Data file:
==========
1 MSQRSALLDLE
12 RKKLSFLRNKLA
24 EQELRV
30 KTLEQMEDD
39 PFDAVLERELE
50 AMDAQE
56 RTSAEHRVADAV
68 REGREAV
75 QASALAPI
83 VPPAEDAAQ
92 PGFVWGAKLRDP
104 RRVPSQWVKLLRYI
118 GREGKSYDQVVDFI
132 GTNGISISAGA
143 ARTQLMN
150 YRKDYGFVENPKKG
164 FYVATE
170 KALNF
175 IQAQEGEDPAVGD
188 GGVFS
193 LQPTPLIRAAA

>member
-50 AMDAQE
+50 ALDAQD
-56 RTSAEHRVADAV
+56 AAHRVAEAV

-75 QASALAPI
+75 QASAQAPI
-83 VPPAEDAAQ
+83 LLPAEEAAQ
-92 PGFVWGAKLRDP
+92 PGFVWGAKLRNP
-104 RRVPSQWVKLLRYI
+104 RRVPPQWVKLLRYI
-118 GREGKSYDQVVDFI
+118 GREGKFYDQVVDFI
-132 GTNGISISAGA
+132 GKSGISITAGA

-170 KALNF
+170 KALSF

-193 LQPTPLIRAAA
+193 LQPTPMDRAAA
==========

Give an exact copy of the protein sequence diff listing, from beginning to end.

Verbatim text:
1 MSQRSALLDLE
12 RKKLSFLRNKLA
24 EQELRV
30 KTLEQMEDD
39 PFDAVLERELE
50 AMDAQE
56 RTSAEHRVADAV
68 REGREAV
75 QASALAPI
83 VPPAEDAAQ
92 PGFVWGAKLRDP
104 RRVPSQWVKLLRYI
118 GREGKSYDQVVDFI
132 GTNGISISAGA
143 ARTQLMN
150 YRKDYGFVENPKKG
164 FYVATE
170 KALNF
175 IQAQEGEDPAVGD
188 GGVFS
193 LQPTPLIRAAA

>member
-50 AMDAQE
+50 ALDAQD
-56 RTSAEHRVADAV
+56 AAHRVAEAV

-75 QASALAPI
+75 QASAQAPI
-83 VPPAEDAAQ
+83 LLPAEEAAQ
-92 PGFVWGAKLRDP
+92 PGFVWGAKLRNP
-104 RRVPSQWVKLLRYI
+104 RRVPPQWVKLLRYI
-118 GREGKSYDQVVDFI
+118 GREGKFYDQVVDFI
-132 GTNGISISAGA
+132 GKSGISITAGA

-170 KALNF
+170 KALSF

-193 LQPTPLIRAAA
+193 LQPTPMDRAAA